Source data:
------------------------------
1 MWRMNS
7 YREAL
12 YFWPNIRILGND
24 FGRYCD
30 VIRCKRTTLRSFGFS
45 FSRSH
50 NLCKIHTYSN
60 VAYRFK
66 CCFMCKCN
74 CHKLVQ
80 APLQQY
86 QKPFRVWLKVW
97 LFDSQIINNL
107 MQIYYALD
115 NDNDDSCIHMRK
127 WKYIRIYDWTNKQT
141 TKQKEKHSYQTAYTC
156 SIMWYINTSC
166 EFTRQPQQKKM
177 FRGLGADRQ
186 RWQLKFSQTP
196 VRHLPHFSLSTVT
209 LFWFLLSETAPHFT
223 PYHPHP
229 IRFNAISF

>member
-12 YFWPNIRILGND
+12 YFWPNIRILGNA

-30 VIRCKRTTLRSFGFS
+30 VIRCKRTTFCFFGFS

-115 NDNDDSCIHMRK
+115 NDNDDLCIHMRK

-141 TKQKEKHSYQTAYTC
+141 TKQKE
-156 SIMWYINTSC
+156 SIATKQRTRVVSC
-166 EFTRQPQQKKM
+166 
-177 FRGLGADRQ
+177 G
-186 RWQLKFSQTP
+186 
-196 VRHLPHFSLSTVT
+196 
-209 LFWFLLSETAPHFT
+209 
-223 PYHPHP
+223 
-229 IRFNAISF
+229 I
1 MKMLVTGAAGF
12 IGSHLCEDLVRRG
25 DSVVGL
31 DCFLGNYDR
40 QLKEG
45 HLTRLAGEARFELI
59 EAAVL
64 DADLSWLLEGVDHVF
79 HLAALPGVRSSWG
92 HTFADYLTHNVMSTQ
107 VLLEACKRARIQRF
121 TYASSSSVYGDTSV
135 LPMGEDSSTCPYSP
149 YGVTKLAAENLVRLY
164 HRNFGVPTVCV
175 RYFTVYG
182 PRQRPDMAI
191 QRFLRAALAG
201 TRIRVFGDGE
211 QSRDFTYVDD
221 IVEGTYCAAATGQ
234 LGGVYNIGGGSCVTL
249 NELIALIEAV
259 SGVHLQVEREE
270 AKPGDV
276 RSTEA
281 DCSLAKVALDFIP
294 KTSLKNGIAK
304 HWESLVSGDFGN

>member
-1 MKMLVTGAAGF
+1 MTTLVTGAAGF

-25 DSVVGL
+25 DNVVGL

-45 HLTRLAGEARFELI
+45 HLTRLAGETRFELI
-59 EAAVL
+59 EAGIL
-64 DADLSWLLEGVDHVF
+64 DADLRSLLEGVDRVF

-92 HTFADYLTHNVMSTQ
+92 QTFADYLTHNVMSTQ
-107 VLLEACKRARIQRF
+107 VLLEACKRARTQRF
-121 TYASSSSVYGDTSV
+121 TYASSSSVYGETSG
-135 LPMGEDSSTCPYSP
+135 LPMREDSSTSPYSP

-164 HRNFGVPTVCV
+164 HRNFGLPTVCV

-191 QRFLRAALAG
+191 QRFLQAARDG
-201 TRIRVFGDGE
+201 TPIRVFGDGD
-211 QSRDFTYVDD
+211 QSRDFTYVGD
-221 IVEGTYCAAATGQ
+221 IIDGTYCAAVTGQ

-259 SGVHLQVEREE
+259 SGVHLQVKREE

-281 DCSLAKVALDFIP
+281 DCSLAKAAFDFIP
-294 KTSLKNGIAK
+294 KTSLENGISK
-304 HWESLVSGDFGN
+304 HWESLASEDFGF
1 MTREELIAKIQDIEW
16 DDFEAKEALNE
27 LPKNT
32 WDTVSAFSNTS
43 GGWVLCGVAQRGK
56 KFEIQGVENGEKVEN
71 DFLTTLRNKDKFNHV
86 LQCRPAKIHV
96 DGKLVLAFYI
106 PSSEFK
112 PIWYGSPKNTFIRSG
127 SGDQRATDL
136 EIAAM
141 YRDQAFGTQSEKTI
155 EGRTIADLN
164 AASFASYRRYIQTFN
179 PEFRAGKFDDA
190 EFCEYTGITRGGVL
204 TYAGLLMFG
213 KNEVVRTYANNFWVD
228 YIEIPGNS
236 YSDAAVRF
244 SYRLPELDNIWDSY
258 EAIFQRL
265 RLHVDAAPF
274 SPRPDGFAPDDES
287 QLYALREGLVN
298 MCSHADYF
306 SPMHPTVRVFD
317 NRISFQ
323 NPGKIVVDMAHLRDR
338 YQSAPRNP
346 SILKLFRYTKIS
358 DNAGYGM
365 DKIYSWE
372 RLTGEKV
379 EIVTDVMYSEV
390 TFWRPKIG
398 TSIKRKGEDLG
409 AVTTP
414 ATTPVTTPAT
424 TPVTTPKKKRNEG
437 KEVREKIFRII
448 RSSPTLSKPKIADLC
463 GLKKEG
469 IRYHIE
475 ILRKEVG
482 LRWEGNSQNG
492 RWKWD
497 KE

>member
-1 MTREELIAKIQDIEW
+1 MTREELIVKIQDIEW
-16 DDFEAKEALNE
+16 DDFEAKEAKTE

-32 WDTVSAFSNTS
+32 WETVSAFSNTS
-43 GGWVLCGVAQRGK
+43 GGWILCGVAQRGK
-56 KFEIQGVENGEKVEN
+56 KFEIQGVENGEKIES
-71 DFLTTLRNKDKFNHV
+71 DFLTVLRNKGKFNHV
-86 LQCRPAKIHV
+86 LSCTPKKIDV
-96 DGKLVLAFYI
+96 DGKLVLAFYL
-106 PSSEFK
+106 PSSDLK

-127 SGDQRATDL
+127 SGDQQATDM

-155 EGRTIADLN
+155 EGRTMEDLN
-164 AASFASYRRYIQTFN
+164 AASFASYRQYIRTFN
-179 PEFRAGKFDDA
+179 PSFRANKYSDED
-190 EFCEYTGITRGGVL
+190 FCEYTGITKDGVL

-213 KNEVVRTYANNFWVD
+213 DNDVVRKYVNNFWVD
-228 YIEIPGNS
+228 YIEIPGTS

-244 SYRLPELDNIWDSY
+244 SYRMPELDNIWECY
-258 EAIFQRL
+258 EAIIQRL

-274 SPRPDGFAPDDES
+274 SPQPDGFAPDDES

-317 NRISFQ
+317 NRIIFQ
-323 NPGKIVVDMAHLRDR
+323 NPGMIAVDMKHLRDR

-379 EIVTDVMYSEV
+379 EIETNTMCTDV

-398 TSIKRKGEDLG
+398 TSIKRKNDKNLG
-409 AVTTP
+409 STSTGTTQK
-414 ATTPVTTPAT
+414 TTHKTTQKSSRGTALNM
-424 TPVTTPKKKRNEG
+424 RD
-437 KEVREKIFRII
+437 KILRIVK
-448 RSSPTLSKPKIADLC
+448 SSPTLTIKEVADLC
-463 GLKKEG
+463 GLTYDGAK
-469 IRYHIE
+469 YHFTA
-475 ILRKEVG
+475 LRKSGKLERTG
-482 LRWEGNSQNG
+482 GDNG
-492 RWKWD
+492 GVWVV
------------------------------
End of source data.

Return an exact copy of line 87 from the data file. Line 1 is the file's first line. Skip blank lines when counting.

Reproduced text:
-59 EAAVL